With teenagers who are more independent and have devices like tablets and smart phones, it’s important that parents try to negotiate with them and support good sleep habits when it comes to screen time. “Teenagers can be a little more challenging, but there’s still some room for parents to intervene,” Dr. Taveras says. “We recommend talking to them about not drinking caffeinated drinks in the evening, and getting screens out of the bedroom at night, including disabling notifications so they’re not woken up by alerts or texts.”
Dr. Taveras describes the sleep deprivation she sees in teenagers as a form of social jet lag. “Teenagers’ schedules often don’t allow extra sleep to happen. They have an early, fixed school start time, and then social, academic, and athletic activities affecting when they go to sleep. They’re under more stress. There’s growing realization that extended periods of social jet lag can have negative effects on the heart health of teenagers,” she explains.
While families can work with their own kids directly, there are potential policy improvements that could help on a larger scale. “Nationally, we’re trying to revisit school start times. Later start times would be more friendly to teenagers’ natural sleep rhythms,” Dr. Taveras says.
Improving access to health care for minority and low-income patients is a priority for Dr. Taveras and her team, both on an individual level with her own patients, and on a broader, system-wide level through her work with Mass General Brigham’s United Against Racism initiative.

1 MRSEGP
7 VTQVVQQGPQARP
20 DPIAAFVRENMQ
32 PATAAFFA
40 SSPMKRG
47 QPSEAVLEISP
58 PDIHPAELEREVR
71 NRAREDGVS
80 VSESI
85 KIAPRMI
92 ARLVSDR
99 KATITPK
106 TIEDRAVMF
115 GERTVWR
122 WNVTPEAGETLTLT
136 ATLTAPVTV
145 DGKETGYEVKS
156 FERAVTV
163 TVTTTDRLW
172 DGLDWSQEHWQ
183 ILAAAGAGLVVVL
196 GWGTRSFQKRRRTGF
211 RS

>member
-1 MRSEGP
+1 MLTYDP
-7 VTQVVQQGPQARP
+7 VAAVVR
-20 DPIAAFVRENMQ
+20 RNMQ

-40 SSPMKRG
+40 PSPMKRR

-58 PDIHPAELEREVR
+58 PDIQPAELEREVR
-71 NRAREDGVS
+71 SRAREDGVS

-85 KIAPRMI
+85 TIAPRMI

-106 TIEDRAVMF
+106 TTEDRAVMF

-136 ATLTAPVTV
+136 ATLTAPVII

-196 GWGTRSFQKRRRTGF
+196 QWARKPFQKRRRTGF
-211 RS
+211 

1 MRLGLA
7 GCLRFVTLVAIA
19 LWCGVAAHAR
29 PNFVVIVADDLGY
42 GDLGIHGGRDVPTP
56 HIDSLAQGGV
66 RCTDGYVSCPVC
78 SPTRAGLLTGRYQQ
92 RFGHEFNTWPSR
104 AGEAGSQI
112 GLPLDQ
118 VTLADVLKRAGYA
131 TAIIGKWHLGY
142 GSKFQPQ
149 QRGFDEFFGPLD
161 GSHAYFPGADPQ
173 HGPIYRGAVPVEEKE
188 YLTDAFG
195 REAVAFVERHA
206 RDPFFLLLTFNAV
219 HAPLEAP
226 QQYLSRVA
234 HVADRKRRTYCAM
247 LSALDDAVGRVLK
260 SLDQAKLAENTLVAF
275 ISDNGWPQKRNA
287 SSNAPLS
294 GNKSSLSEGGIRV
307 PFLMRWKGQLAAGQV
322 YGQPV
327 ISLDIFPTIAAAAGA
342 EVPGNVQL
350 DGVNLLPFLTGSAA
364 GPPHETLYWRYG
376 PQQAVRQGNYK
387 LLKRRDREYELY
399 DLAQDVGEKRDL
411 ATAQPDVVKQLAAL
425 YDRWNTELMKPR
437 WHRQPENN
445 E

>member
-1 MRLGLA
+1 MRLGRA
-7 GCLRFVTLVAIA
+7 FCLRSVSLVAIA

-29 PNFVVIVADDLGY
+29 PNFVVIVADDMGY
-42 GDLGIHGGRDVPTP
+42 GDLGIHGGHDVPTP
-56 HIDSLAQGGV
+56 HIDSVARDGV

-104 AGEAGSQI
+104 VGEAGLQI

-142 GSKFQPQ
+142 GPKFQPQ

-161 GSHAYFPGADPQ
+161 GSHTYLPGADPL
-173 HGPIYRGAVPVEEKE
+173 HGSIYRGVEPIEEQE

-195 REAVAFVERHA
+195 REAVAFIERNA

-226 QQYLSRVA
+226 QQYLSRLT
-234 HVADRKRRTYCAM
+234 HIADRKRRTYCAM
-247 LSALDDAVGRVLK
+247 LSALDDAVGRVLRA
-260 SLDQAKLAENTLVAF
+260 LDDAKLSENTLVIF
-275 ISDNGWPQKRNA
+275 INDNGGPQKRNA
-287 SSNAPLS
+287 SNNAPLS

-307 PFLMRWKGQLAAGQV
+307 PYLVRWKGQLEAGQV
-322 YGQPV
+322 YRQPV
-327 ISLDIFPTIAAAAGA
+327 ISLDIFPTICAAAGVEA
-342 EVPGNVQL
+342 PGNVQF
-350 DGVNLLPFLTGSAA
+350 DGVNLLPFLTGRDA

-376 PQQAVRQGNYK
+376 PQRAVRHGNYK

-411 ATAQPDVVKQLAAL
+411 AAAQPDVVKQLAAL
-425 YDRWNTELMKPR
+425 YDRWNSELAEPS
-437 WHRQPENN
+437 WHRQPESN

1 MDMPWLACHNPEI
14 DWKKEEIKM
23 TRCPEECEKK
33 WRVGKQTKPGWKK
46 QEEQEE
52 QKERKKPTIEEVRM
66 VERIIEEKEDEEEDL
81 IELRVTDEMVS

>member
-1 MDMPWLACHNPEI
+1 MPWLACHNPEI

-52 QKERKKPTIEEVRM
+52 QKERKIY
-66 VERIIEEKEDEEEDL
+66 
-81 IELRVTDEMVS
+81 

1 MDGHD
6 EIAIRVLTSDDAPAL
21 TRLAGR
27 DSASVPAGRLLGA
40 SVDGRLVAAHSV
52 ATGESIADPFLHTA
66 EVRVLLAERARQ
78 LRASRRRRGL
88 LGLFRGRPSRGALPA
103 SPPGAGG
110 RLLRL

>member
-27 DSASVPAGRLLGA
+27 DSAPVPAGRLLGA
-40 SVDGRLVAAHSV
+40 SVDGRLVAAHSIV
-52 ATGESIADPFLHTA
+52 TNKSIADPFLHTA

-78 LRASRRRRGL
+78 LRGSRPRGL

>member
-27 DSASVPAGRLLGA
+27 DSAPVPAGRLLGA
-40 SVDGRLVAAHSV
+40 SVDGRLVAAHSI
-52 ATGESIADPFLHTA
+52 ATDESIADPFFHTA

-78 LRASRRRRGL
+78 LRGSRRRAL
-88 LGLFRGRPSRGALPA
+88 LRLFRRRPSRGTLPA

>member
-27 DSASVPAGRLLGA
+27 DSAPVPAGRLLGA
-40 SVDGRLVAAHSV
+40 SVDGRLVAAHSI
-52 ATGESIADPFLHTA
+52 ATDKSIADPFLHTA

“The most important thing we can do with all of our patients is provide them with what we call social risk-informed care and counselling. We get to know a person’s social context and risk factors, like family history, housing insecurity, food insecurity, and diet quality. This means that for a patient with hypertension, we connect that person not only with the medication they need, but with a community health worker that can help them find more resources to improve their nutrition and help provide other social supports as needed,” says Dr. Taveras.
She cites the example of one patient who lives in a housing development where there was a neon light outside their child’s bedroom window for safety reasons. “This meant the room wasn’t dark enough, and it was affecting their child’s sleep. In that case, we worked closely with the family to think about room darkening shades,” she says.
Another important element of increasing access to health care is meeting patients where they are. “We are working in underserved communities, bringing health care, treatment, and screening with our Community Care Vans,” says Dr. Taveras. “We are trying to improve health outcomes through community-based clinical services, patient education and health coaching. We are making sure care is provided in multiple languages, and connecting patients with digital tools and virtual care to bring the care directly to them.”